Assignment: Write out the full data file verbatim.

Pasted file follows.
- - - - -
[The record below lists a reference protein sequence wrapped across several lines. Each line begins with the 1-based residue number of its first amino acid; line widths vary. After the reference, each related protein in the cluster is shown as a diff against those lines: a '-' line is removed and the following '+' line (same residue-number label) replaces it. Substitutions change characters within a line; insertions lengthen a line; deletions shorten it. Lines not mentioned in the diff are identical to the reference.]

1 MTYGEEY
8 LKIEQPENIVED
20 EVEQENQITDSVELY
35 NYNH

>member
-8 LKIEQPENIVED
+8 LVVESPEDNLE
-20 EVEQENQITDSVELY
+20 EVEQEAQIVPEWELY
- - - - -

[The record below lists a reference protein sequence wrapped across several lines. Each line begins with the 1-based residue number of its first amino acid; line widths vary. After the reference, each related protein in the cluster is shown as a diff against those lines: a '-' line is removed and the following '+' line (same residue-number label) replaces it. Substitutions change characters within a line; insertions lengthen a line; deletions shorten it. Lines not mentioned in the diff are identical to the reference.]

1 MTYGEEY
8 LKIEQPENIVED
20 EVEQENQITDSVELY
35 NYNH

>member
-8 LKIEQPENIVED
+8 LVVESPEDNLE
-20 EVEQENQITDSVELY
+20 EVEQEAQIVPEWELY